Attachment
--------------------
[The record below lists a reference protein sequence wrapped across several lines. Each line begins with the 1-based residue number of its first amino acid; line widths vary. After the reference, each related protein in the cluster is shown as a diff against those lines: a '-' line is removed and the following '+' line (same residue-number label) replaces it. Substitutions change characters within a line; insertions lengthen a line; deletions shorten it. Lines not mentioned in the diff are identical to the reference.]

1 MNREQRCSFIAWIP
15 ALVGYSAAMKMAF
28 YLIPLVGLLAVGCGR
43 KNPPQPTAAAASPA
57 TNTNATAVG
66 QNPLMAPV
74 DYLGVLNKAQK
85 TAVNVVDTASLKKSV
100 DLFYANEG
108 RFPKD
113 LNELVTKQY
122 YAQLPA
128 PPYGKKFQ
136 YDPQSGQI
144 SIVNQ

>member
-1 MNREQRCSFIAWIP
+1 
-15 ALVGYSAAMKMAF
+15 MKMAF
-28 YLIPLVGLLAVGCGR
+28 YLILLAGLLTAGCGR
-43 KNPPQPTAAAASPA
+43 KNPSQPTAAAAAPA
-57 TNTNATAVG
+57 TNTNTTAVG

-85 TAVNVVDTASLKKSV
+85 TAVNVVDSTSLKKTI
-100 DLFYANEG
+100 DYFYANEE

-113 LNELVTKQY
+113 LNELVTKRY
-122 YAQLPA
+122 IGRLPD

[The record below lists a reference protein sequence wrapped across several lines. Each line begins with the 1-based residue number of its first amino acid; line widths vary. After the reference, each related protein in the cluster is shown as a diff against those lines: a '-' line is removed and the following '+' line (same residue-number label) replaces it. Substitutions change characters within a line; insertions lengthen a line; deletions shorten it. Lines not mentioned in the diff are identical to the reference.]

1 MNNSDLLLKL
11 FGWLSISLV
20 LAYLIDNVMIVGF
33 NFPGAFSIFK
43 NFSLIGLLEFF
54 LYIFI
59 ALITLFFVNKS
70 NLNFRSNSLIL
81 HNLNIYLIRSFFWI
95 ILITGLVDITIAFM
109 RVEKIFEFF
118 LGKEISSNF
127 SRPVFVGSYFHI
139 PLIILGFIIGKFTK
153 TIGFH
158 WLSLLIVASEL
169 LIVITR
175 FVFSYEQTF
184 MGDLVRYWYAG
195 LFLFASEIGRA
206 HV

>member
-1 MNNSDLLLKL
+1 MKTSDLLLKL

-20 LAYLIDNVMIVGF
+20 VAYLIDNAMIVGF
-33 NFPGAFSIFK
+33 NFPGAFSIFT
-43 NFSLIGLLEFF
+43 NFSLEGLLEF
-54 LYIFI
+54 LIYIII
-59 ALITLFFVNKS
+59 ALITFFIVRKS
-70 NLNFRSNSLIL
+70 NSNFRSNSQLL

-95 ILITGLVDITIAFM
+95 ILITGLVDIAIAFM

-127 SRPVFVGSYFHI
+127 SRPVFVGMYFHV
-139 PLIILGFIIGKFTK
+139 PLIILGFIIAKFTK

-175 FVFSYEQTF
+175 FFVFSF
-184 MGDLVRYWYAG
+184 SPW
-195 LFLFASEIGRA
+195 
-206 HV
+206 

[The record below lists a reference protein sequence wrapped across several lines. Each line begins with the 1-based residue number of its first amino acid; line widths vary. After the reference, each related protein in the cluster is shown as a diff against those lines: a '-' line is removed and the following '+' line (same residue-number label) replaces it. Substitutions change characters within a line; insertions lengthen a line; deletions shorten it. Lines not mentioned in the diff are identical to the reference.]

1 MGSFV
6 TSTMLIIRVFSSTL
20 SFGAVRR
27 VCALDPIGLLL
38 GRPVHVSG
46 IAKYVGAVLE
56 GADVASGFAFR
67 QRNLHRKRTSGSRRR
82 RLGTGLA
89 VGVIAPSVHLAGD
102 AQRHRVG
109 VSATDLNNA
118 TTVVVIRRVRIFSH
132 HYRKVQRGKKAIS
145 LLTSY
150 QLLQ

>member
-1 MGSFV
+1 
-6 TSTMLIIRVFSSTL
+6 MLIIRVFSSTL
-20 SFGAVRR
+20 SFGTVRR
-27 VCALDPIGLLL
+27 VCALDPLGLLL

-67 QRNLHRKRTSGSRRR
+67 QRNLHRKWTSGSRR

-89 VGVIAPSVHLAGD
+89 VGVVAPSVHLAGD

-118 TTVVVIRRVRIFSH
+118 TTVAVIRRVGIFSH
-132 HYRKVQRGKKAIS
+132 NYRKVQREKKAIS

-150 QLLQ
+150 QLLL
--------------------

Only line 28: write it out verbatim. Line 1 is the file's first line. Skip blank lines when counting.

-85 TAVNVVDTASLKKSV